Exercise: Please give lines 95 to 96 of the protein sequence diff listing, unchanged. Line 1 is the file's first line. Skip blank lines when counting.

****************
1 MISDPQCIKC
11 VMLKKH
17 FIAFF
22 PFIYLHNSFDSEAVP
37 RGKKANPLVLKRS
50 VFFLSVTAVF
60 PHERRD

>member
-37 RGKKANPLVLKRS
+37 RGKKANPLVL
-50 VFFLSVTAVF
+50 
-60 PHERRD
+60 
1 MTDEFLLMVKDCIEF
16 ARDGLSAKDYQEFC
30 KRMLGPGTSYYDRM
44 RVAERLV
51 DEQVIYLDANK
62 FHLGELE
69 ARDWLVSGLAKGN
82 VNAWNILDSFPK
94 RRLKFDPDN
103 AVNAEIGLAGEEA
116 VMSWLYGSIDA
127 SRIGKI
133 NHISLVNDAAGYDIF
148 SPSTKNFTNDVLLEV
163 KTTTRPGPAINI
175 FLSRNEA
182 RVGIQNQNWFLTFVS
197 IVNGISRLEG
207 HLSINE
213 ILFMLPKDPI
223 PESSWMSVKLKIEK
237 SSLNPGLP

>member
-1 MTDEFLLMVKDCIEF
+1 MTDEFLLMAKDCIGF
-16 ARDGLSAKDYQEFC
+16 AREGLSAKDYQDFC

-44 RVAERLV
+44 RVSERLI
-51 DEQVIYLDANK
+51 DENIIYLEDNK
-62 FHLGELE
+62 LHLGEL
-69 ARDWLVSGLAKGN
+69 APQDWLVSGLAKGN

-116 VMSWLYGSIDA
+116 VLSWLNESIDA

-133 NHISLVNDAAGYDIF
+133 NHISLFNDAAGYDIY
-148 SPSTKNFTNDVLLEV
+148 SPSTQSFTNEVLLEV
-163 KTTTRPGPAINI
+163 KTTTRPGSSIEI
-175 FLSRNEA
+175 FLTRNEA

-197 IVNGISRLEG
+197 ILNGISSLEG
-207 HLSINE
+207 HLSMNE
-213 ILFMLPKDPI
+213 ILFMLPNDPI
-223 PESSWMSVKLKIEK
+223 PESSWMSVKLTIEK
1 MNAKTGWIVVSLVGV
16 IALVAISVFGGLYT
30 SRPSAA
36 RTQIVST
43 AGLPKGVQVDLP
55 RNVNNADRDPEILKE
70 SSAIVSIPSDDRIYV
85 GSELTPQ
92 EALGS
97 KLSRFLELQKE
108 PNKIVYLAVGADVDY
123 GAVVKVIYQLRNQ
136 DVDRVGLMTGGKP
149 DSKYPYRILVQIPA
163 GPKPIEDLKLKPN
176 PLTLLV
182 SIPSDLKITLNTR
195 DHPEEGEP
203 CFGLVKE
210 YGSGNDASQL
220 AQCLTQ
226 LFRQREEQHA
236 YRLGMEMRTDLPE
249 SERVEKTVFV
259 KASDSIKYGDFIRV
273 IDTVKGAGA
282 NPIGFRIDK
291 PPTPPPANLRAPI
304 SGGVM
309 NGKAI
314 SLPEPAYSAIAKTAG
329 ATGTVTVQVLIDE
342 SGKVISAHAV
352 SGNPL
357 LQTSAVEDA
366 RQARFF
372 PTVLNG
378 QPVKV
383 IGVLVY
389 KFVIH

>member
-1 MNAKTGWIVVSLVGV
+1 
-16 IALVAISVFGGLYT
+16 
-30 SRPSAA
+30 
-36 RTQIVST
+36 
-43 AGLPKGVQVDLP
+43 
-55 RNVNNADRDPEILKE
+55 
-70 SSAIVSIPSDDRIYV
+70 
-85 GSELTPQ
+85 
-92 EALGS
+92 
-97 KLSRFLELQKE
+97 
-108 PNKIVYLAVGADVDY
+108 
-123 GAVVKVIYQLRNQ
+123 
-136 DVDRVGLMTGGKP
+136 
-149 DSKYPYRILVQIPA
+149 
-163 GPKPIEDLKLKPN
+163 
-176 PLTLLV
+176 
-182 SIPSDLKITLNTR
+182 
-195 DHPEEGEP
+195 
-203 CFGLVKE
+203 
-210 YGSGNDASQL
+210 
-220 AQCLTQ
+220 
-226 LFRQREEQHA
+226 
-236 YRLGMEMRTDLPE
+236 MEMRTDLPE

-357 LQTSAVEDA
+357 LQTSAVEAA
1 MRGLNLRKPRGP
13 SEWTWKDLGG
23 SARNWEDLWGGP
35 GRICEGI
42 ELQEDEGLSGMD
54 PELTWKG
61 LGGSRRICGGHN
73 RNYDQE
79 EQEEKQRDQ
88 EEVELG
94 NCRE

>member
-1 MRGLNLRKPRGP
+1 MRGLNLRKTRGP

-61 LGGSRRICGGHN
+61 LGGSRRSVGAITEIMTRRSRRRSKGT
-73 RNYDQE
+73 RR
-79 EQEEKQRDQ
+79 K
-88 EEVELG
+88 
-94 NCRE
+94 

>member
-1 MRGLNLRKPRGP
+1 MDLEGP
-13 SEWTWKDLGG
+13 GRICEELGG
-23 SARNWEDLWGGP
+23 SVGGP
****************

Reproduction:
291 PPTPPPANLRAPI
304 SGGVM